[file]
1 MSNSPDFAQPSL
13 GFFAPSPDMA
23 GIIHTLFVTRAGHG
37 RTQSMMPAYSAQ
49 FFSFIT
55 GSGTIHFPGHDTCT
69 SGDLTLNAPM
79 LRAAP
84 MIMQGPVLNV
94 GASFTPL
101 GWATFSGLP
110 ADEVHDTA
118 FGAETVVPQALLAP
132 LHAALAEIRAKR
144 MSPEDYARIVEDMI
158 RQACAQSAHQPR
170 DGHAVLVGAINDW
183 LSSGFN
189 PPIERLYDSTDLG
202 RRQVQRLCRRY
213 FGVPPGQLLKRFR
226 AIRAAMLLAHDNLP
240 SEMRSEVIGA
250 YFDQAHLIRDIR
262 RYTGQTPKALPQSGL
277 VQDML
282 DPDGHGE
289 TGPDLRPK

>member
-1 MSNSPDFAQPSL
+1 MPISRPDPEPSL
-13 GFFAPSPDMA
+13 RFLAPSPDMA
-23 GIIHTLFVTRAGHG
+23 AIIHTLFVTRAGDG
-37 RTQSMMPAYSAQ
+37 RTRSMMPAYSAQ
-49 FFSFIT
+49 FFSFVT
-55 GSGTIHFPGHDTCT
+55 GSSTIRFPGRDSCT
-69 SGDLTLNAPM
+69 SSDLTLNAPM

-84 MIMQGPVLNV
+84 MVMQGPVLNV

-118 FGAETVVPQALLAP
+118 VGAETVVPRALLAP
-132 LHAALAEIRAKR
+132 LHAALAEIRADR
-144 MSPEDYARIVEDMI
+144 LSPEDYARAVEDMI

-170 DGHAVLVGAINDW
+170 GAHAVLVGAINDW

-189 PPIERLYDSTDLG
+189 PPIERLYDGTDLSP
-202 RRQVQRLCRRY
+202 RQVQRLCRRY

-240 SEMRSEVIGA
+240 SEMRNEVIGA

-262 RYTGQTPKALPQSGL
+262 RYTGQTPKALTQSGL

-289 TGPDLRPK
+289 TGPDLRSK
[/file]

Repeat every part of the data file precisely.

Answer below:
1 MSNSPDFAQPSL
13 GFFAPSPDMA
23 GIIHTLFVTRAGHG
37 RTQSMMPAYSAQ
49 FFSFIT
55 GSGTIHFPGHDTCT
69 SGDLTLNAPM
79 LRAAP
84 MIMQGPVLNV
94 GASFTPL
101 GWATFSGLP
110 ADEVHDTA
118 FGAETVVPQALLAP
132 LHAALAEIRAKR
144 MSPEDYARIVEDMI
158 RQACAQSAHQPR
170 DGHAVLVGAINDW
183 LSSGFN
189 PPIERLYDSTDLG
202 RRQVQRLCRRY
213 FGVPPGQLLKRFR
226 AIRAAMLLAHDNLP
240 SEMRSEVIGA
250 YFDQAHLIRDIR
262 RYTGQTPKALPQSGL
277 VQDML
282 DPDGHGE
289 TGPDLRPK

>member
-1 MSNSPDFAQPSL
+1 MPISRPDPEPSL
-13 GFFAPSPDMA
+13 RFLAPSPDMA
-23 GIIHTLFVTRAGHG
+23 AIIHTLFVTRAGDG
-37 RTQSMMPAYSAQ
+37 RTRSMMPAYSAQ
-49 FFSFIT
+49 FFSFVT
-55 GSGTIHFPGHDTCT
+55 GSSTIRFPGRDSCT
-69 SGDLTLNAPM
+69 SSDLTLNAPM

-84 MIMQGPVLNV
+84 MVMQGPVLNV

-118 FGAETVVPQALLAP
+118 VGAETVVPRALLAP
-132 LHAALAEIRAKR
+132 LHAALAEIRADR
-144 MSPEDYARIVEDMI
+144 LSPEDYARAVEDMI

-170 DGHAVLVGAINDW
+170 GAHAVLVGAINDW

-189 PPIERLYDSTDLG
+189 PPIERLYDGTDLSP
-202 RRQVQRLCRRY
+202 RQVQRLCRRY

-240 SEMRSEVIGA
+240 SEMRNEVIGA

-262 RYTGQTPKALPQSGL
+262 RYTGQTPKALTQSGL

-289 TGPDLRPK
+289 TGPDLRSK